It’s been about 10 years since the last recession and Colorado has really rebounded. However, some economists are saying another recession could soon hit the Pikes Peak region.
Tatiana Bailey, director of the UCCS Economic Forum, says there are hints that a downturn could happen by late next year or early 2020. She says Colorado Springs and Colorado are still growing in many areas, but the trade war, an already tight labor market, and inflation are causing concern.
Bailey said, "I’m hoping that it’ll be a mild recession, certainly not like the Great Recession, but we’ll have to see."
After the harsh decline in economic activity that hit global markets 10 years ago Colorado is finally back on top.
"We’re in a really good spot. We really are. It’s amazing. It took a long time to come out of the recession."
In the last four or five years, Bailey says state and local economies have really taken off.
"We had sort of the perfect scenario where interest rates were still really low, consumers and businesses started to become more confident."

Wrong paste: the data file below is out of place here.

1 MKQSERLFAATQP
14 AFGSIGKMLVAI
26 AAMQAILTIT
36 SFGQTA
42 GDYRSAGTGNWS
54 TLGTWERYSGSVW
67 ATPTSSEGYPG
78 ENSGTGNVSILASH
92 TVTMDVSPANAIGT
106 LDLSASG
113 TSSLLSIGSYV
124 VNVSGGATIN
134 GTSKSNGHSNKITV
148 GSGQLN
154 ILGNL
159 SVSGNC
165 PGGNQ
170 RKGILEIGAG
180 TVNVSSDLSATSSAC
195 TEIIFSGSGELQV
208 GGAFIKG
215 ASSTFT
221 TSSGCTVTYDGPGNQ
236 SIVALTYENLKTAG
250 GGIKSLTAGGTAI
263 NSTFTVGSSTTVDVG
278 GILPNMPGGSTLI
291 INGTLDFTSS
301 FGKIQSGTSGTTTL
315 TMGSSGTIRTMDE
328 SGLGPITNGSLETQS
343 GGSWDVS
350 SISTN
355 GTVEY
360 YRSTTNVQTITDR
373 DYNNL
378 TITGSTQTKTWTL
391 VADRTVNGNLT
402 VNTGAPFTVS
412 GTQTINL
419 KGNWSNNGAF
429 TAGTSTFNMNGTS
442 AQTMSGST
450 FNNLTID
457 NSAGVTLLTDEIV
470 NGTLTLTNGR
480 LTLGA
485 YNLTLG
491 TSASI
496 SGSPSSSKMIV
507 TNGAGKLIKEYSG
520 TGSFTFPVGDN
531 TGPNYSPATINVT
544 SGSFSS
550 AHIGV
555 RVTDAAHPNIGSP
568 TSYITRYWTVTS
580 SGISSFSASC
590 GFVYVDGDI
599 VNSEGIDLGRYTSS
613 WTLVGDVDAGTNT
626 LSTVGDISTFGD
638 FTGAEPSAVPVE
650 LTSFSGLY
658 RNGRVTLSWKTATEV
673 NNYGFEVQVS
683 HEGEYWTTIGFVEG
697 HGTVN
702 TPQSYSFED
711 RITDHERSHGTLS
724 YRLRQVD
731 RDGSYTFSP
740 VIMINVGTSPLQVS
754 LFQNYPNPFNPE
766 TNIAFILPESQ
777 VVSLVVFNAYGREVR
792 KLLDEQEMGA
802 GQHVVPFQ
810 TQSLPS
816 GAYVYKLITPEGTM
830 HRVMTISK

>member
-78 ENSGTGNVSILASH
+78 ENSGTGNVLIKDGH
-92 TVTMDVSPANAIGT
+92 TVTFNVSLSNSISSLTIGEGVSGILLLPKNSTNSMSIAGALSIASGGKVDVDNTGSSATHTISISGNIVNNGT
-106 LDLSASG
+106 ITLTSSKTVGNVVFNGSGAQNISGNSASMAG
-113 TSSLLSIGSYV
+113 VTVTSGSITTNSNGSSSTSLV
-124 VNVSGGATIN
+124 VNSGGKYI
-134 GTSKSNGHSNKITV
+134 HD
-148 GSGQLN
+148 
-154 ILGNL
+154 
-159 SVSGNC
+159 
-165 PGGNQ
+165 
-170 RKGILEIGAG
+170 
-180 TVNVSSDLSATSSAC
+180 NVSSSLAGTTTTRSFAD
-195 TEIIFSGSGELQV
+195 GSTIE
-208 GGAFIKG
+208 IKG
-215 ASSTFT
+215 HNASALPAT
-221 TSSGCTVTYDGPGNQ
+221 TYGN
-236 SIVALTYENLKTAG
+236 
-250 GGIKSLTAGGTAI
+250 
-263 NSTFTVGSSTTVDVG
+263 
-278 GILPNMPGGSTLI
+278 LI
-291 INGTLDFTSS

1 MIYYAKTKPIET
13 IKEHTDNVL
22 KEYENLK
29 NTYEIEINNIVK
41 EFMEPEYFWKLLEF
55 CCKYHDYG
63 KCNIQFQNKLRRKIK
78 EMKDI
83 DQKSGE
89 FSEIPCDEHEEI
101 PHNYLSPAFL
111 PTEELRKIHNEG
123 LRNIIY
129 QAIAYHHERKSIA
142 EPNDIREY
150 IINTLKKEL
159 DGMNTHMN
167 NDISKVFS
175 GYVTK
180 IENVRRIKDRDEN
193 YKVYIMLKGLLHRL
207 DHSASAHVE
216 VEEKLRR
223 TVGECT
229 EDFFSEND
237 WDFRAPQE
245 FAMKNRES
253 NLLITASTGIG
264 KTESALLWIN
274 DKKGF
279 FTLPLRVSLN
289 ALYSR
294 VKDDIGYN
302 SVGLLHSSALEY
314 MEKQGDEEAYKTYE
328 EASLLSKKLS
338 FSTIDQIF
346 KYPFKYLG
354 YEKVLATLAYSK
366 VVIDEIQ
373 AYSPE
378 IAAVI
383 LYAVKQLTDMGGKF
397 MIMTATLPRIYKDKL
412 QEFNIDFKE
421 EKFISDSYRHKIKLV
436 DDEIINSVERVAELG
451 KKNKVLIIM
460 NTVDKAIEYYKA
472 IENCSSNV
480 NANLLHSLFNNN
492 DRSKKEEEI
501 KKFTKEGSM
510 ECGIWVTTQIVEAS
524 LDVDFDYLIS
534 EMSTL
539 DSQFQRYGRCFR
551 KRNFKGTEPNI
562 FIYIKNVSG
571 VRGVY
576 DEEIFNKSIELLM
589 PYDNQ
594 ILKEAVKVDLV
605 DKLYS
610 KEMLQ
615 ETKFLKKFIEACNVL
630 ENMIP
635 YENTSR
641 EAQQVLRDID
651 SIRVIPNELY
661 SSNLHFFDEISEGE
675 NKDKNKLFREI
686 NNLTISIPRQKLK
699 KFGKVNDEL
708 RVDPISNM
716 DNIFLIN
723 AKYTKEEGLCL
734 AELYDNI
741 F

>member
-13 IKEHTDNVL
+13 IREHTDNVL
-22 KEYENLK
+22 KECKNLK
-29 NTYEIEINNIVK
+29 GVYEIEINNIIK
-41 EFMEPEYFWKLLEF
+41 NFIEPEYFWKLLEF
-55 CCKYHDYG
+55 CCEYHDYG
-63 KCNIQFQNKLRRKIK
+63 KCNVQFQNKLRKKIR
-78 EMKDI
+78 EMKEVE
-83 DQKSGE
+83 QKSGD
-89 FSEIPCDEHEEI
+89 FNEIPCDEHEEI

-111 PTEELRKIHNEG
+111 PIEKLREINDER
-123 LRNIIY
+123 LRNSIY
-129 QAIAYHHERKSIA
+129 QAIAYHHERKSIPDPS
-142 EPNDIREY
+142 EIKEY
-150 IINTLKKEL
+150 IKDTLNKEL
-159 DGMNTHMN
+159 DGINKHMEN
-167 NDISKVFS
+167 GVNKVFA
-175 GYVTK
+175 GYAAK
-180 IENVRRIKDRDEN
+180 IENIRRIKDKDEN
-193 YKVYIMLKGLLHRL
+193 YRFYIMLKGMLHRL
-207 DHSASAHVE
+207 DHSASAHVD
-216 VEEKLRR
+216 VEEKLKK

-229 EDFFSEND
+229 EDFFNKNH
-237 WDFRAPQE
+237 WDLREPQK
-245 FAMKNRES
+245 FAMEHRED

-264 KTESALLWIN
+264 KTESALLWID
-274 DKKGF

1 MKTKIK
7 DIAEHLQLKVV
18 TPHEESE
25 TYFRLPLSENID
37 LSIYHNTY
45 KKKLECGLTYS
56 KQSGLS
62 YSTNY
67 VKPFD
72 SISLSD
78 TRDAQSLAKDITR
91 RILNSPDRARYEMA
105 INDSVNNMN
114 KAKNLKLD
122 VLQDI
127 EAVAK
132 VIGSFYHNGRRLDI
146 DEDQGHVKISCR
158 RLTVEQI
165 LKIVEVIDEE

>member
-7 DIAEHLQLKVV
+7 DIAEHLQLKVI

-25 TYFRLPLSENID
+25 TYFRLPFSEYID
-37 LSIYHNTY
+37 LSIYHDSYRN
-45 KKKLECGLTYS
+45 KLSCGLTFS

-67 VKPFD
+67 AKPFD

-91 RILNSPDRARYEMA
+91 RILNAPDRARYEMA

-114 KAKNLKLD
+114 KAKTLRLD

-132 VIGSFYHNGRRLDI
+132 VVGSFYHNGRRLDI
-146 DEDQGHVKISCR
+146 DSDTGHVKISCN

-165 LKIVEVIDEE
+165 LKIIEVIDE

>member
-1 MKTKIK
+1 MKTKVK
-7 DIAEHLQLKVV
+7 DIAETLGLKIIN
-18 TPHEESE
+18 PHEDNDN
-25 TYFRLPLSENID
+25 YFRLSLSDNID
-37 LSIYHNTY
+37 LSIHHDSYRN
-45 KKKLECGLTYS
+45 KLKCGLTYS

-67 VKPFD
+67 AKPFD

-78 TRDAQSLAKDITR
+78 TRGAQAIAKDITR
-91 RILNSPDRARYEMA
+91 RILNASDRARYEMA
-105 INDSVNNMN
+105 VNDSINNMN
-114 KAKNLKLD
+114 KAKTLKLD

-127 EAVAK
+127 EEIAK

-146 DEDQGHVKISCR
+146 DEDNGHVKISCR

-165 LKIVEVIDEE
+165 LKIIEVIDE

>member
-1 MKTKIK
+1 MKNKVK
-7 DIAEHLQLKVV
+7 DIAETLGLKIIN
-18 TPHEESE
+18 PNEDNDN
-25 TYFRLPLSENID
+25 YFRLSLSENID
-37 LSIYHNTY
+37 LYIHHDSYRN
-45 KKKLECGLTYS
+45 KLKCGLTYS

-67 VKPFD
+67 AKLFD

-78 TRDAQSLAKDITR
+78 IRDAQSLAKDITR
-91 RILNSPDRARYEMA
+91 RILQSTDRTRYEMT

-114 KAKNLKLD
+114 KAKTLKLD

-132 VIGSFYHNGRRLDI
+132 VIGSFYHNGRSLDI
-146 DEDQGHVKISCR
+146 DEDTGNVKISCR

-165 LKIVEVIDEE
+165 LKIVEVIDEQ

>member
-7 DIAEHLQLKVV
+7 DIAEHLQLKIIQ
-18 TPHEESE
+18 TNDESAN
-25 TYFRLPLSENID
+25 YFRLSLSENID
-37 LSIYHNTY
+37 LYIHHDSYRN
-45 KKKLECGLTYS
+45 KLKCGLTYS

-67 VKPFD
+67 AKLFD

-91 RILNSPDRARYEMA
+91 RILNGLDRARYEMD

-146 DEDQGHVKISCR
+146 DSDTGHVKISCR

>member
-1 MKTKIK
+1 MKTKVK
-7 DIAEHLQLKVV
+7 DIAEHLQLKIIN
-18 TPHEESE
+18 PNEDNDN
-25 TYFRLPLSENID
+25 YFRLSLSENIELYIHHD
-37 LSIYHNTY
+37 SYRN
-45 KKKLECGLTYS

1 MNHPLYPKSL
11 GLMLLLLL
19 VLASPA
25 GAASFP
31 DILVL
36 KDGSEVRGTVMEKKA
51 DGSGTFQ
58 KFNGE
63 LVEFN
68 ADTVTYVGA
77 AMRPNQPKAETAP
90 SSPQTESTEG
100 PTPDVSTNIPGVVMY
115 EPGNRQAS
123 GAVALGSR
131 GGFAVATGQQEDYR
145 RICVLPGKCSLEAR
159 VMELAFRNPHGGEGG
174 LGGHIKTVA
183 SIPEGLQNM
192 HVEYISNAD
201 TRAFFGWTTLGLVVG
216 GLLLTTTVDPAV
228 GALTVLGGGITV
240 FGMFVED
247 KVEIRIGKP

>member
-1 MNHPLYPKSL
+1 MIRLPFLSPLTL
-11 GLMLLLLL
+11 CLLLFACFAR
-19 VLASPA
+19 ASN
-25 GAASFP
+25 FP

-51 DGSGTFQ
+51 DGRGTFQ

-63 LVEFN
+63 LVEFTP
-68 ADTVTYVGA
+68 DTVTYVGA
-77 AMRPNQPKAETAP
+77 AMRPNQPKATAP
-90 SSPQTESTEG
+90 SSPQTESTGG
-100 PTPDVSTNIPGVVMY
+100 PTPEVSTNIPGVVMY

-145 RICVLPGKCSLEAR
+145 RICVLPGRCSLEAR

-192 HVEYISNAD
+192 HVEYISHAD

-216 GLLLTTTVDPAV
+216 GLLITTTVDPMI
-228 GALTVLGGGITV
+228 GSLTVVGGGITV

However, the incline those economies have been on could soon take a descent.
"It does seem likely that we have…six to twelve months of some steam left and then probably some things hitting unfortunately at once."
A contributing factor is some over exuberance. An example is the tight labor market.
"We have more job postings than we have people looking for work. What happens? You have wage push inflation and once that starts to happen businesses have no choice but to start to increase wages."
Another component is that interest rates are going up.
"That’s going to constrain some of the business investment and probably personal investment too in terms of new homes, cars, and so forth. We’re not there yet, but it’s coming."
She says one of the most concerning things: trade wars.
"If you already have inflation and then you have even more price increases because of tariffs and protectionism people will really start to clamp down."
People may stop buying as many goods which could have some negative impacts as 2/3 of the U.S. economy comes from just consumers.
In case a recession does happen Bailey has some tips.
"As a small business owner, I would say if you’re doing well this is a really good time to invest before the party is over."
If you’re thinking about a small investment, whether it’s a newer car, home, or upgrades to your home, she says it’s a good time now while interest rates are still relatively low.
Bailey says she will be keeping a very close eye on all these factors and the data that goes with them.